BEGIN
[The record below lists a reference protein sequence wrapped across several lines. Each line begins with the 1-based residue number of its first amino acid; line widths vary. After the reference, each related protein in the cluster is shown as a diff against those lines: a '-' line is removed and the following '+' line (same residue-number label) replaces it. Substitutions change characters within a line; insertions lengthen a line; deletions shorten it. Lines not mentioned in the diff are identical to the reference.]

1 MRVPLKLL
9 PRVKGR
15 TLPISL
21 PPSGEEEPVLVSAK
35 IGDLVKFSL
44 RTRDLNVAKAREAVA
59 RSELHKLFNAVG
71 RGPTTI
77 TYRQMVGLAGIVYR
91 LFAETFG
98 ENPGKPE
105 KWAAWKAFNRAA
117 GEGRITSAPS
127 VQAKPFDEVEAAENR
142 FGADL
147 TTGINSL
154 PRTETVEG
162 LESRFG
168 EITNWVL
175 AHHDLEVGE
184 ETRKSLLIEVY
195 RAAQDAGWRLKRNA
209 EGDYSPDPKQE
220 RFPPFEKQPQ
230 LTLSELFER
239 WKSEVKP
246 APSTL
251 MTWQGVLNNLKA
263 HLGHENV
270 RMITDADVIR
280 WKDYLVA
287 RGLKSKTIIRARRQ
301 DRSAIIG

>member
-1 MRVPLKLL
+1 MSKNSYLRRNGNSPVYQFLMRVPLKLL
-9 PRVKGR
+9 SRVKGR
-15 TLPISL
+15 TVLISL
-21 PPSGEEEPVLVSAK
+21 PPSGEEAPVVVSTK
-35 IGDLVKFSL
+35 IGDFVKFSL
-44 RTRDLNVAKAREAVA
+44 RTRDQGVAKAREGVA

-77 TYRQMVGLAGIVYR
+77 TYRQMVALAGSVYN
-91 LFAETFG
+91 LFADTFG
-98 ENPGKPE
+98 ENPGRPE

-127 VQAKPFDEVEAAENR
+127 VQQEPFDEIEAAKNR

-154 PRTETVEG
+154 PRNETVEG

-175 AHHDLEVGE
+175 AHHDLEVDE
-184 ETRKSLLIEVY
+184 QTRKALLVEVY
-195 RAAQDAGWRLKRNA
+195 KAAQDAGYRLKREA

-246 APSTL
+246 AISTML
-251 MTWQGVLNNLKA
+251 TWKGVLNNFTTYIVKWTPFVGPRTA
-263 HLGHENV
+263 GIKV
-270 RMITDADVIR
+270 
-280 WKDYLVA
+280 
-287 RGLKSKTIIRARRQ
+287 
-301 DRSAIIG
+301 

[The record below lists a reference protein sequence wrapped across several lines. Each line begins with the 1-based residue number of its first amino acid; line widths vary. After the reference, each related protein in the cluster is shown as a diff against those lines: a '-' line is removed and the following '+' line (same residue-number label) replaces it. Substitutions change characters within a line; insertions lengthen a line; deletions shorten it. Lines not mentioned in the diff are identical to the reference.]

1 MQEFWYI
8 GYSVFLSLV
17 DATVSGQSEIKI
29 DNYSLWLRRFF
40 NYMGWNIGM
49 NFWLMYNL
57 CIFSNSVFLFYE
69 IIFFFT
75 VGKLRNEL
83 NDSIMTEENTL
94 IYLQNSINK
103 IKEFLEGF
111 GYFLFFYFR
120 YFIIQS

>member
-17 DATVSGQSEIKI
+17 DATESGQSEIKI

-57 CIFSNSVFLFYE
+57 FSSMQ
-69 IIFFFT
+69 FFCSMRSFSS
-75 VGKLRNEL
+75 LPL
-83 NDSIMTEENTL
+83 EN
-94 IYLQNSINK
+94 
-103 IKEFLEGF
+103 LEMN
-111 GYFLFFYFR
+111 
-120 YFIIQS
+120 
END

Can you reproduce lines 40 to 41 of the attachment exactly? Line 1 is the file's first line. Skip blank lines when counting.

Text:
-15 TLPISL
+15 TVLISL